GM takes a third crack at avoiding Takata airbag inflator recalls
By ASSOCIATED PRESSIndustry Automotive Government Manufacturing airbag automotive General Motors GM inflators NHTSA pickup trucks Safety SUVs Takata
Automaker says it could save $1 billion and avoid recalling up to 6.8 million full-size 2007-2011 pickup trucks and SUVs.
DETROIT — For the third time in the past three years, General Motors has asked the US government for permission to avoid recalls of potentially deadly Takata air bag inflators.
The company disclosed its third petition to escape the recalls in a filing with securities regulators . The financial stakes are high. If the National Highway Traffic Safety Administration lets GM out of the recalls, the company says it could save $1 billion and avoid recalling up to 6.8 million full-size pickup trucks and SUVs from the 2007 to 2011 model years.
Takata inflators can explode with too much force and hurl shrapnel into drivers and passengers. At least 22 people have been killed worldwide and more than 180 injured. The problem forced the Japanese company into bankruptcy protection and touched off the largest series of automotive recalls in US history. Takata has agreed to recall up to 69 million inflators in the US and 100 million worldwide.
Takata uses the chemical ammonium nitrate to create a small explosion and inflate air bags. But high humidity and hot temperatures can cause the chemical to deteriorate and burn too fast, blowing apart metal canisters designed to contain the explosion.
In its annual report posted by the Securities and Exchange Commission, GM said it filed recall paperwork and a petition to avoid the recalls with NHTSA on Jan. 9.
In the filing, GM says the front-passenger inflators were custom-made for its trucks by Takata with bigger vents and stronger steel end caps than other inflators. No truck inflators have blown apart on roads or in extensive laboratory testing, the company says.
GM disclosed that it hasn’t set aside money for the recalls, and if required to do them, “we estimate a reasonably possible impact to GM of approximately $1.0 billion,” the filing says. The company is in discussions with regulators outside the U.S. and continues to gather evidence and share its findings, according to the filing.
As part of a consent agreement with NHTSA in May of 2016, Takata agreed to recall all of its inflators that use explosive ammonium nitrate as a propellant but don’t have a moisture-absorbing chemical in them. The recalls are being phased in through 2020, with older vehicles in southern states getting top priority. Takata has filed recall paperwork for 2016, 2017 and this year declaring the inflators defective, including those made for GM trucks.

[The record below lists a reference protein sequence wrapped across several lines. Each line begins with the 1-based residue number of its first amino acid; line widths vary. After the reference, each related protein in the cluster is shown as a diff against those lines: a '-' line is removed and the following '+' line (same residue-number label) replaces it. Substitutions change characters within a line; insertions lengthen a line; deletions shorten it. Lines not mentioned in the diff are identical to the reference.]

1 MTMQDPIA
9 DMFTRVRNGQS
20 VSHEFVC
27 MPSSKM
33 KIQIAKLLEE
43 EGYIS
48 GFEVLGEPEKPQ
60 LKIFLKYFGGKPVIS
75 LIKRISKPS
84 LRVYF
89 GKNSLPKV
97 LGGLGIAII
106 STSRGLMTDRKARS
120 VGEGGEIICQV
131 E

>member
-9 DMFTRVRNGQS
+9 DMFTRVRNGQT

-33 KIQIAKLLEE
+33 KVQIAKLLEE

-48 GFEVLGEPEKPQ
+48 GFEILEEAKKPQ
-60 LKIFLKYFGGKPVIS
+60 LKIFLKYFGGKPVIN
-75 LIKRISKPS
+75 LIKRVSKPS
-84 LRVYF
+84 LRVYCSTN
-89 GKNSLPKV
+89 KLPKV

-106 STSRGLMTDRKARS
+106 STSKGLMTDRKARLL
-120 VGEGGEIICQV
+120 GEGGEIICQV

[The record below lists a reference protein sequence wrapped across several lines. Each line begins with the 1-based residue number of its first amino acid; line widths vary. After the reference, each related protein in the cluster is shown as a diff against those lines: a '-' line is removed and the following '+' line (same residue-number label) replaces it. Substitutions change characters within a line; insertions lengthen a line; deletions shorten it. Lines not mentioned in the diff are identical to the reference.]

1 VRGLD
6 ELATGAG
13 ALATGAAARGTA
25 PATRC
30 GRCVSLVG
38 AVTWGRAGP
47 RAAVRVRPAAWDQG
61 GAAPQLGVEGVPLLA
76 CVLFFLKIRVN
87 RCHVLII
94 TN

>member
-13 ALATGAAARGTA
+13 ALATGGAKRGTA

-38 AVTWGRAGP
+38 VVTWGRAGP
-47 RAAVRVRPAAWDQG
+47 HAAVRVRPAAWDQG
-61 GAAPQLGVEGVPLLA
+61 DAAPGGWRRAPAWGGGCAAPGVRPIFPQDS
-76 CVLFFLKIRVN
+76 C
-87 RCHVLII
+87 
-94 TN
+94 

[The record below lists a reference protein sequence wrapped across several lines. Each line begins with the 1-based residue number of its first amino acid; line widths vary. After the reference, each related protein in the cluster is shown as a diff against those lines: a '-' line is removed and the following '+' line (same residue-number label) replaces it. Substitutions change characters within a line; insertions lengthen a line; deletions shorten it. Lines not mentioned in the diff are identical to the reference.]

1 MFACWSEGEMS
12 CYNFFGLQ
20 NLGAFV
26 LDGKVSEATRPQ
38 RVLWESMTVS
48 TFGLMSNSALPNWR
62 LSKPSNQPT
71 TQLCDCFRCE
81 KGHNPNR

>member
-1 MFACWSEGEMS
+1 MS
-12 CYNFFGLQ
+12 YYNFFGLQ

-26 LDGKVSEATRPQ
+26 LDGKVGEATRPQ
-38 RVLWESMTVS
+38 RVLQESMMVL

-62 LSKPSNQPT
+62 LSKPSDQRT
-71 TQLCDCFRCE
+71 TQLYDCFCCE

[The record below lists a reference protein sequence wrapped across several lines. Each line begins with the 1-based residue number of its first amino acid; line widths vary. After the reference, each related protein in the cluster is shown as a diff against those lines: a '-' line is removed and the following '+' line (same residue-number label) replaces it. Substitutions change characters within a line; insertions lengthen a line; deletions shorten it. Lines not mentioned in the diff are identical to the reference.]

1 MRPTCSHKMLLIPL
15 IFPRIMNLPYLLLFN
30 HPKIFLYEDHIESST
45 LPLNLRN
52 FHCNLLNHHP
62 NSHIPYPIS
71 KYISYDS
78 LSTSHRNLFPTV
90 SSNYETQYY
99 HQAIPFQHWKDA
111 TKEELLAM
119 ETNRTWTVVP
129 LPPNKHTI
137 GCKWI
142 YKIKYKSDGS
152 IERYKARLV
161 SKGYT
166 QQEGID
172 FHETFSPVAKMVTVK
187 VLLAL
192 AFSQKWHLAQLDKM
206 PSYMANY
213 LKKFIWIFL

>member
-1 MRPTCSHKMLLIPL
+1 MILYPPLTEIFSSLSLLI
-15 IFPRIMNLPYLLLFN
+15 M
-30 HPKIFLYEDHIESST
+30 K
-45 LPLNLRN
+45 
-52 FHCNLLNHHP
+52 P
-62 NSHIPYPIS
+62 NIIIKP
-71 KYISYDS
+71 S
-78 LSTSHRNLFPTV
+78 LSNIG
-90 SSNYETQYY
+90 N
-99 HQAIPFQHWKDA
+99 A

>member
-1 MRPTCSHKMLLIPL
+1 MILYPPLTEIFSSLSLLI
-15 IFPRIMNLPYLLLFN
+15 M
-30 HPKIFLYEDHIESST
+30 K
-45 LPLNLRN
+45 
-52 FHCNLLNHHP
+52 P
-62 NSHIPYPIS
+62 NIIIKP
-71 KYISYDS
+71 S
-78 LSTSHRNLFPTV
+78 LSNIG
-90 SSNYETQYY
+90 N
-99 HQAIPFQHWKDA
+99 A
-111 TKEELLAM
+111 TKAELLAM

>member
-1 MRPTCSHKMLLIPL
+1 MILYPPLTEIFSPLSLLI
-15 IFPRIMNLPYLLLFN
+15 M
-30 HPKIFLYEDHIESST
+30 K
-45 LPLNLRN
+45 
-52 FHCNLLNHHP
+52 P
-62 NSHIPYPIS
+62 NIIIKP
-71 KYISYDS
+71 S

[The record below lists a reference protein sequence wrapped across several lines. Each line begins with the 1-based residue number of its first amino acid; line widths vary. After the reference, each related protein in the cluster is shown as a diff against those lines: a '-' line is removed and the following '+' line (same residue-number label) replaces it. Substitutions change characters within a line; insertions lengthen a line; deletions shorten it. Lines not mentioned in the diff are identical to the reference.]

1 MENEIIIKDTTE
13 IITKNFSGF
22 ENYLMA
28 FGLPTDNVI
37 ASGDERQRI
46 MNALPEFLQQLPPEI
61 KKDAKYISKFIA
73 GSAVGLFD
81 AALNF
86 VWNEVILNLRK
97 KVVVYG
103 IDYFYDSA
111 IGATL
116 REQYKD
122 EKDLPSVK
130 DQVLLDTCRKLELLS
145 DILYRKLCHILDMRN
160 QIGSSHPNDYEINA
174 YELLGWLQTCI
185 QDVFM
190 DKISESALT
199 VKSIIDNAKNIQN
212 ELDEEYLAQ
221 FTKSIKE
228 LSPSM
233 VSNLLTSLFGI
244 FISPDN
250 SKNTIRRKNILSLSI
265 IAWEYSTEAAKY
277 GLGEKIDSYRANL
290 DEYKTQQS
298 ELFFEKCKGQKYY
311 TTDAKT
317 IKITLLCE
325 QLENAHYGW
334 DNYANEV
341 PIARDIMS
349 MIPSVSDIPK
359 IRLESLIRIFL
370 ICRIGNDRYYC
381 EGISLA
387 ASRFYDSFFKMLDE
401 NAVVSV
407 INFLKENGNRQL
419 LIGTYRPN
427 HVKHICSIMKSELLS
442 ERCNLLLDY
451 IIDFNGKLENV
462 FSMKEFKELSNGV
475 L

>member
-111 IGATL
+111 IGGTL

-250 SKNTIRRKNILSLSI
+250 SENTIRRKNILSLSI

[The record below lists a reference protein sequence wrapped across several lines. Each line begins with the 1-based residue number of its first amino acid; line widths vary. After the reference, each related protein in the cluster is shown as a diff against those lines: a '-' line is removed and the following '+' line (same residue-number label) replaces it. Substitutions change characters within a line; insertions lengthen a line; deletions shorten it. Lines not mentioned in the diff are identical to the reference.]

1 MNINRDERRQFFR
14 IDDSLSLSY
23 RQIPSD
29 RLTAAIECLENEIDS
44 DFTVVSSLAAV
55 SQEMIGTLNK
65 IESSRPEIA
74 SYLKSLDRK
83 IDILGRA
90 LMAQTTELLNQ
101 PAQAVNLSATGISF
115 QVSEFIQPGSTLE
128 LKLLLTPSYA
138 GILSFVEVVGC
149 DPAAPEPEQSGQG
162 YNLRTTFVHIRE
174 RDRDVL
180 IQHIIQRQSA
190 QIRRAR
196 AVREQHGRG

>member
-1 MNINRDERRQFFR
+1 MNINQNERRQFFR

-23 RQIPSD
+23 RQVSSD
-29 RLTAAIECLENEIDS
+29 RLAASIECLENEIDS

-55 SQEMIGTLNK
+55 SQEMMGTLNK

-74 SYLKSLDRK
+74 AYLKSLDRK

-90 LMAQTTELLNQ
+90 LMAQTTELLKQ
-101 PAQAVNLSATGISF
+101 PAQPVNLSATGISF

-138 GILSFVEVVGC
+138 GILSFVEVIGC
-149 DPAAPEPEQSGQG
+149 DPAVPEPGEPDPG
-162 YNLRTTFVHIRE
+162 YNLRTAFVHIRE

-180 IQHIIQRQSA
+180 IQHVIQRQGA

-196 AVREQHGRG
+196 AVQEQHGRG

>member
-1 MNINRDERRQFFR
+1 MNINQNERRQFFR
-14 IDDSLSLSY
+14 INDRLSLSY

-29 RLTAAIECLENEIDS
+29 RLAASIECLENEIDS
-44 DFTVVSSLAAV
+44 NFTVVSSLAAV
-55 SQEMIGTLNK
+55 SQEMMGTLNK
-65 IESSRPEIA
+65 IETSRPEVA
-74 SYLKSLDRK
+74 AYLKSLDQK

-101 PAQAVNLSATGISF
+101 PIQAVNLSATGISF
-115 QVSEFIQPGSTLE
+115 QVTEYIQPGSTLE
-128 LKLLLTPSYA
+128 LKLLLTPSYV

GM filed petitions seeking to avoid the recalls in November of 2016 and in January of 2017 , but NHTSA has yet to rule on them. Until it makes a decision, GM is not required to recall the trucks and SUVs. The agency gave GM until Aug. 31, 2017 to do research on the inflators.
The company has said it will design replacement inflators so it’s ready if NHTSA decides the recalls have to be done.
NHTSA, the government’s highway safety watchdog agency, said in a statement that it “is reviewing all of the relevant data and information regarding the pending GM petitions and will issue a decision as soon as possible.”
Curtis White, of Elizabethtown, Ky., near Louisville, who owns a 2007 Chevrolet Suburban SUV, called GM’s actions a “corporate coverup.” The inflator on White’s SUV was recalled in 2016, but his dealer tells him nothing can be done to fix it. “They do everything they can to avoid doing anything to help people,” the 71-year-old retiree said.
Since the Suburban is his only vehicle, White says he has to let people ride in the front passenger seat. “It’s still scary,” he said. He’s also upset with NHTSA because it hasn’t made a decision. “I don’t think the government does anything with any sense of urgency at all,” White said.
Ford and Mazda also have petitioned NHTSA to escape from recalls involving about 3 million vehicles, mostly made by Ford, but no ruling has been made yet.
As of Jan. 5, automakers had recalled 40.1 million inflators, according to NHTSA’s website. Of those, only about 53 per cent had been replaced, despite the risk of injury or death. Problems with the inflators date to 2001.
The GM recalls cover two of its top-selling models, the Chevrolet Silverado and GMC Sierra pickup trucks. Also included are big SUVS such as the Chevrolet Tahoe, GMC Yukon and Cadillac Escalade.
GM spokesman Tom Wilkinson would not comment Wednesday, deferring to paperwork the company has filed with NHTSA.
GM hired Orbital ATK, a Virginia rocket science firm that determined the cause of Takata’s air bag explosions, to test its truck inflators. As of December, Orbital ATK had checked 648 GM inflators by simulating heat and humidity cycles, finding that they would perform as designed for 30 years, according to GM. The automaker said that in 4,907 more inflators tested in labs and in 63,000 air bag deployments on real roads, none of the truck and SUV inflators malfunctioned.
GM also said its trucks have solar-absorbing glass that holds down cabin temperatures, keeping the inflators cooler and reducing hot-and-cold cycles that cause the ammonium nitrate to deteriorate.
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